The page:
At 80 years old most people are winding down, enjoying a well earned rest and perhaps settling into a comfortable routine. Not so Northland support worker Rongo Curry who recently celebrated her 80th birthday.
Rongo joined Access as a support worker at the sprightly age of 69 in 2003, where she remains an inspiration, actively working 3-4 days a week split between day and night shifts. ‘Turning eighty, I couldn’t have enjoyed it as much were it not for being able to continue working with Access,’ she says. ‘It keeps me active.’
Recounting her birthday celebration – attended at her Marae by over 100 people including her large and supportive family of seven grown children, 15 grandchildren and six great-grandchildren – she says her family are glad she still works. They see the benefits it brings to her sense of personal achievement and well being.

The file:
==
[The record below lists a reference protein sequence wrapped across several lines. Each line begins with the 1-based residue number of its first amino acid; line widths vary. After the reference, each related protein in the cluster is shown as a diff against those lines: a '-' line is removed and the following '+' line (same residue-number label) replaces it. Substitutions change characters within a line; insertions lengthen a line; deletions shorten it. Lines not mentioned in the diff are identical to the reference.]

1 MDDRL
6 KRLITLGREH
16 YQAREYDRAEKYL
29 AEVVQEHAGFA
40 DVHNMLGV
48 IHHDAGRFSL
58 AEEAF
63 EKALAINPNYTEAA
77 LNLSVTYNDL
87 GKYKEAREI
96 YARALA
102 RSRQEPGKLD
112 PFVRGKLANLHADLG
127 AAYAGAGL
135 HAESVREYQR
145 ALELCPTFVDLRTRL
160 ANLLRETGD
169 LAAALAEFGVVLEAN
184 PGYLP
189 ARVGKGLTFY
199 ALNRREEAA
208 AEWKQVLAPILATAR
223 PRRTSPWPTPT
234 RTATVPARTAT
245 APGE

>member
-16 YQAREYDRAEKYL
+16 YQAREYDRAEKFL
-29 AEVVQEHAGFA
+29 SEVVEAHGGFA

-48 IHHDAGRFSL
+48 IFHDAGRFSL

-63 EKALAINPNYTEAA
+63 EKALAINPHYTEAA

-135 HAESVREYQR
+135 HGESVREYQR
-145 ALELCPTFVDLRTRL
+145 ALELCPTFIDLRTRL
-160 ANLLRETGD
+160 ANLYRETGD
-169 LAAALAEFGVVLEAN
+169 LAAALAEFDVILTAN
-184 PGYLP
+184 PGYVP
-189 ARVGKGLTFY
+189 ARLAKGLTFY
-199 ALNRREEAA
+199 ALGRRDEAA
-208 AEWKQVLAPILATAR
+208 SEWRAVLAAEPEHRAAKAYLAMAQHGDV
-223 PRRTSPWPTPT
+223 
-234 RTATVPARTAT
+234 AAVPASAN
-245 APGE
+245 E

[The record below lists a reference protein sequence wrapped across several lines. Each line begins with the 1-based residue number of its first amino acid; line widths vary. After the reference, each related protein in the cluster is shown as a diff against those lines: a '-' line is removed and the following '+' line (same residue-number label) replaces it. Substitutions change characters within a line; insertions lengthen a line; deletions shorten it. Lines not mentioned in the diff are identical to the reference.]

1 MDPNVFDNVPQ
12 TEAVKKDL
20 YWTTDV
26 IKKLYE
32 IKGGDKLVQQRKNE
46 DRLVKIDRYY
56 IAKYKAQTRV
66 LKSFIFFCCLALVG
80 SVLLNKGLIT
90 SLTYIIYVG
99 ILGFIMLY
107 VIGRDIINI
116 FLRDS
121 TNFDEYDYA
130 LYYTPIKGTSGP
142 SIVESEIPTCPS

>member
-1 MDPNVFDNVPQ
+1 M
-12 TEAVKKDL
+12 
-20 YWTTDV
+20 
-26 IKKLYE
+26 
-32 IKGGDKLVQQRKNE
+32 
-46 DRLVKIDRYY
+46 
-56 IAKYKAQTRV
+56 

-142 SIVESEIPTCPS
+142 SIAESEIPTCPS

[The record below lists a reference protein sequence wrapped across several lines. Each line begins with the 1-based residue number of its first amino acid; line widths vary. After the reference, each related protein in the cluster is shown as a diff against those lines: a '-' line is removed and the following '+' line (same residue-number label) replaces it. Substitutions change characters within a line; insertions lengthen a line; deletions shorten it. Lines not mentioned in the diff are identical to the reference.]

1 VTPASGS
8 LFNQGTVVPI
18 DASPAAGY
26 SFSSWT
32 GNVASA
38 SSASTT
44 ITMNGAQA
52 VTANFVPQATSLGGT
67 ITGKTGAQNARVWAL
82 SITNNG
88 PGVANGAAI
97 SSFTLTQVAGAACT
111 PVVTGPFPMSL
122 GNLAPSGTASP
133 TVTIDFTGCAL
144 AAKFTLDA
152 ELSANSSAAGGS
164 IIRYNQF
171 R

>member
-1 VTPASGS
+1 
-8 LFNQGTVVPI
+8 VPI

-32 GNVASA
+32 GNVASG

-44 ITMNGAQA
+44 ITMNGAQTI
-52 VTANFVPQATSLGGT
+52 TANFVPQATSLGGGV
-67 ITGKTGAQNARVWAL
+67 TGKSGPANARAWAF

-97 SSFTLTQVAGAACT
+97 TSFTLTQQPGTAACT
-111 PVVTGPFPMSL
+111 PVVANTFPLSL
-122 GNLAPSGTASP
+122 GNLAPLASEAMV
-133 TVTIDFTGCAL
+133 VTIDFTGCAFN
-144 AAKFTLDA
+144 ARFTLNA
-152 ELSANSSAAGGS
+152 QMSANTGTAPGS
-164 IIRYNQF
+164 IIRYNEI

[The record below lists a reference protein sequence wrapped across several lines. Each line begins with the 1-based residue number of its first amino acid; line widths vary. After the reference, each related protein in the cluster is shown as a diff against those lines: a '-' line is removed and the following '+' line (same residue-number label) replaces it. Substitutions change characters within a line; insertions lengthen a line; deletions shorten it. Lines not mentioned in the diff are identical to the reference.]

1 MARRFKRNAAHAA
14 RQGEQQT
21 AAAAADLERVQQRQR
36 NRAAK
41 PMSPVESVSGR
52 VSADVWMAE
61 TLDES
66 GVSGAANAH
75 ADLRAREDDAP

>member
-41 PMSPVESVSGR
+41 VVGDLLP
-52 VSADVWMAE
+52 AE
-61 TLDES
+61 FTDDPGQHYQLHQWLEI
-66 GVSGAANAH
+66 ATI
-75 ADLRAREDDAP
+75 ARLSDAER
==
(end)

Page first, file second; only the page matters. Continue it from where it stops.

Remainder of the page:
‘I always say to people “don’t grow old before you are old”. Age can be as much about how you think as how you feel.’
When asked about what she enjoys most about her work, she says ‘I think a lot of my clients find I can relate to their stories. It’s always easy conversation and we are very compatible. We often converse about radio programmes, gardening or current affairs and it inspires us all to keep more active, both mentally and physically. I can see my clients twice a day and they look forward to having someone listen to them.’
While talking with Rongo her other line rings in the background. It’s her Whangarei Access office asking if she can help with another client tomorrow night. She gladly accepts. ‘I have three regular clients in their 90s who I help with medication, security checks and preparing meals. I also help other teams with nine people ranging in age from late 70s to early 90s, three nights a week.’
Rongo parts with some surprising words, ‘If you’re not 80, look forward to it! I still have my driving licence, I go to the doctors and nurse regularly for check ups and this helps keep me able to do what I do. But at my age I’m free to do exactly what I want to do. And that’s no bad thing.’
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